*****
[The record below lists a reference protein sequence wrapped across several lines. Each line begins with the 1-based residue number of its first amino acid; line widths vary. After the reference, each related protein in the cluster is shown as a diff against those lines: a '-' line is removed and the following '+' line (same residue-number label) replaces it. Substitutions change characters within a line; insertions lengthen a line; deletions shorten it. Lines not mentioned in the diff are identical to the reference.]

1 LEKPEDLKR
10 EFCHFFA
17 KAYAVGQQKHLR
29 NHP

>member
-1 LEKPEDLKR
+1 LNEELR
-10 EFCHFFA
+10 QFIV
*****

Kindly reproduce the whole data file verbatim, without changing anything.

[The record below lists a reference protein sequence wrapped across several lines. Each line begins with the 1-based residue number of its first amino acid; line widths vary. After the reference, each related protein in the cluster is shown as a diff against those lines: a '-' line is removed and the following '+' line (same residue-number label) replaces it. Substitutions change characters within a line; insertions lengthen a line; deletions shorten it. Lines not mentioned in the diff are identical to the reference.]

1 LEKPEDLKR
10 EFCHFFA
17 KAYAVGQQKHLR
29 NHP

>member
-1 LEKPEDLKR
+1 LNEELR
-10 EFCHFFA
+10 QFIV